A total of 3,035 participants subscribed to the study website and started the survey. Participants were included in the current study if they had completed both the Adult Self-Report Questionnaire (ASR) and the facial emotion identification task (N = 2,620). The task required installing a plugin and attrition between the questionnaire and the task was mostly due to technical problems regarding the plugin. We excluded 43 participants because of suspiciously high error rates or reaction times on the facial emotion identification task, yielding a sample of 2,577 participants. In the description of the task procedures these exclusion criteria are explained in more detail.
The mean age of the participants was 21.4 years (SD = 1.9; range 18–27 years) and 78% were females. Most participants attended or had attended university (57%) or higher vocational education (31%), followed by intermediate vocational education (10%) and other types of education (2%).
Measures and Procedures
The ASR was used to assess psychiatric problems. The ASR is a standardized questionnaire of behavioral and emotional problems, which has been shown to have good reliability and validity (Achenbach and Rescorla, 2003). Responses can be summed to form scale scores on six diagnostic domains based on the Diagnostic and Statistical Manual of Mental Disorders, fourth edition (DSM-IV; American Psychiatric Association, 1994): Depressive problems (14 items), Anxiety problems (seven items), Avoidant personality problems (seven items), Antisocial personality problems (20 items), ADHD problems (13 items) and Somatic problems (nine items). Somatic problems were not included in our study, since there was no theoretical or empirical evidence of the relevance of facial emotion identification for somatic problems. For each problem, answer categories were: 0 = ‘Not True’; 1 = ‘Somewhat or Sometimes True’; 2 = ‘Very True or Often True.’ We divided scale scores by the number of items in the scale so that scores from different problem domains were on the same metric and could be compared easily. In addition to these domain-specific scale scores, a total problems score was calculated for each individual by averaging the mean scores of the five problem domains. In our sample, Cronbach’s alpha’s were 0.83 for the Depressive problems scale, 0.74 for Anxiety problems, 0.79 for Avoidance problems, 0.80 for ADHD problems, 0.66 for Antisocial problems and 0.91 for Total problems.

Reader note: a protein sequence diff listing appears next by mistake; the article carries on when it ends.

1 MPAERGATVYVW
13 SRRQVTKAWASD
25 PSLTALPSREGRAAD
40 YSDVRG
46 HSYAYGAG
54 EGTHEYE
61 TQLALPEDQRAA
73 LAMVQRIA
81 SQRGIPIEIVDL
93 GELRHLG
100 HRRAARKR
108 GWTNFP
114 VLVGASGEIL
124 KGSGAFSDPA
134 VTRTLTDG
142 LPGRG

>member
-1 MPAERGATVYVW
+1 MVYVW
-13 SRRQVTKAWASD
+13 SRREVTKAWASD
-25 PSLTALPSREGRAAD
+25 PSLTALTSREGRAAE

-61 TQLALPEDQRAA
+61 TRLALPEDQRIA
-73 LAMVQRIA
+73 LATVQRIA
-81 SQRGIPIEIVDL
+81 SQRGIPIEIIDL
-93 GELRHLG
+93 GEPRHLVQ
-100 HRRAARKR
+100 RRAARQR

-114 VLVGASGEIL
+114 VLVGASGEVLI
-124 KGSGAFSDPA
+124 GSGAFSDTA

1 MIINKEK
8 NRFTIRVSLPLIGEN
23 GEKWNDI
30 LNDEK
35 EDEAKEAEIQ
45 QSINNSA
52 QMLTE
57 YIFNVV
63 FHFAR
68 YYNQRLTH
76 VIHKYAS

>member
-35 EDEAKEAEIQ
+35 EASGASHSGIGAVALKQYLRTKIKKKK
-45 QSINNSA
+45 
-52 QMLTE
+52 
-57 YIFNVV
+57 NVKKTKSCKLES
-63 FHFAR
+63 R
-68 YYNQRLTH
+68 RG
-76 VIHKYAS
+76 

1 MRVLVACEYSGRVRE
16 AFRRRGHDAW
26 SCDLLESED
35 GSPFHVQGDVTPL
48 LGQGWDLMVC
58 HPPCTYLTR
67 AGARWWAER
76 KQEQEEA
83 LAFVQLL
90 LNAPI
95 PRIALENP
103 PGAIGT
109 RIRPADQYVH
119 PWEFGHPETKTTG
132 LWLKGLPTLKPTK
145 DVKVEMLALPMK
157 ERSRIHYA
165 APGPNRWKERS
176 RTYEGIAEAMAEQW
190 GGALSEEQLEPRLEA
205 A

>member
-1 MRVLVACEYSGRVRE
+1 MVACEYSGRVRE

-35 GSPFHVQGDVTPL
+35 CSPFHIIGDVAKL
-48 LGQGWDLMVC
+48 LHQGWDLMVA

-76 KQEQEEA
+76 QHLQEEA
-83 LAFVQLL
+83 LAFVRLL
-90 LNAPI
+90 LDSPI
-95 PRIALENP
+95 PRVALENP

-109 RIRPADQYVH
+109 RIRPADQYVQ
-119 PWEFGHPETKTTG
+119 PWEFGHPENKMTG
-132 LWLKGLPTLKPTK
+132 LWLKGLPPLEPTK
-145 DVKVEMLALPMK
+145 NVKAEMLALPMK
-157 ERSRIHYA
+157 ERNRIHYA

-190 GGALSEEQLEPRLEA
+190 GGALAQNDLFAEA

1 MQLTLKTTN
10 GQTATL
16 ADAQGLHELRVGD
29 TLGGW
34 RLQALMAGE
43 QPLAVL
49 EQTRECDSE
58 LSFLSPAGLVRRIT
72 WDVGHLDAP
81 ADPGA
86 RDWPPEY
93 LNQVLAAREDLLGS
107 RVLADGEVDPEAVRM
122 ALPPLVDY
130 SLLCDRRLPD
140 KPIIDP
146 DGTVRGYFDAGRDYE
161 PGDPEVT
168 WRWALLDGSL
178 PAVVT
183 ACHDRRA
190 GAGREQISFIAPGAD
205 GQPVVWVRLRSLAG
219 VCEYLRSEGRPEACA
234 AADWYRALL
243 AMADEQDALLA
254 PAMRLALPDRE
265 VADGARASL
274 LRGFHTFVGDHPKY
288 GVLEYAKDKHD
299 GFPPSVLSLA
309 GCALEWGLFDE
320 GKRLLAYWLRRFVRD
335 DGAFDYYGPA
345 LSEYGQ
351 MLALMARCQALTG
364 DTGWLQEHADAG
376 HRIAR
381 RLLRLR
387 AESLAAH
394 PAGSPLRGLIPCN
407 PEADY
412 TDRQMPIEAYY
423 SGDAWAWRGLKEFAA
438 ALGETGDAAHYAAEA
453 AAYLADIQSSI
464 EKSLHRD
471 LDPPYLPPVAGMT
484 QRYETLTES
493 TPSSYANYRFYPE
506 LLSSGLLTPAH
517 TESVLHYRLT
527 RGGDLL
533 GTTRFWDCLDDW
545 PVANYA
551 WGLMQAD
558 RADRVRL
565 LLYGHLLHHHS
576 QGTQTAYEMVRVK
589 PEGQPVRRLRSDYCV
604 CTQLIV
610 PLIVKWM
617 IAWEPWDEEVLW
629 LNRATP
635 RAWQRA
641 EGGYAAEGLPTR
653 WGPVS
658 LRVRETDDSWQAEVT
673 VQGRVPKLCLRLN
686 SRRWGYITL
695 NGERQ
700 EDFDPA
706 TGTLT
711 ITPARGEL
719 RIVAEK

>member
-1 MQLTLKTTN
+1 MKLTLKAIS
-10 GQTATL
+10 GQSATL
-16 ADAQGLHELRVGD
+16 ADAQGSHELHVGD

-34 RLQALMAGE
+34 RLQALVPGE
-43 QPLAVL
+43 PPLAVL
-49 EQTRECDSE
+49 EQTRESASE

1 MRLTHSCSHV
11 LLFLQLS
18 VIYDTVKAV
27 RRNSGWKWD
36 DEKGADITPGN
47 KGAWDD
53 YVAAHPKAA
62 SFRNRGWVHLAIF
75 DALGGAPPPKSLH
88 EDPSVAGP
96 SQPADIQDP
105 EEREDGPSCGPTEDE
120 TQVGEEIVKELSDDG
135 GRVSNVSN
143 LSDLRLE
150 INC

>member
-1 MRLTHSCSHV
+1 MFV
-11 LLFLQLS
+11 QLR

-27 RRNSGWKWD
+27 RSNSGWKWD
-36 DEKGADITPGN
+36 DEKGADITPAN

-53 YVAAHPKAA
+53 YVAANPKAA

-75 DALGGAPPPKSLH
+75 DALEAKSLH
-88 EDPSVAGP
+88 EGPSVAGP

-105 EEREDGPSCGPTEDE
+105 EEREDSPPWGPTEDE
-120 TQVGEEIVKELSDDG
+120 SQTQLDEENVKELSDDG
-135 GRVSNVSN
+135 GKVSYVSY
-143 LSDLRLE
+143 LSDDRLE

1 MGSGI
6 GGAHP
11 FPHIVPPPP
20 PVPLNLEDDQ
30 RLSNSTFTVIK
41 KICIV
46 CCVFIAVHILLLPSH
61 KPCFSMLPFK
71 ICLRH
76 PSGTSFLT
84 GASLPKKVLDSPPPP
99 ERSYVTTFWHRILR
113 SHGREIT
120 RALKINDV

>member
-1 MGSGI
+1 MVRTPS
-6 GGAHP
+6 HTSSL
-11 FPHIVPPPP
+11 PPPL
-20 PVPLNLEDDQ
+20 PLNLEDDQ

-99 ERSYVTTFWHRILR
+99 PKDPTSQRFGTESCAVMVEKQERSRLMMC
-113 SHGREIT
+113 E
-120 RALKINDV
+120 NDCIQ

Identification of Facial Emotions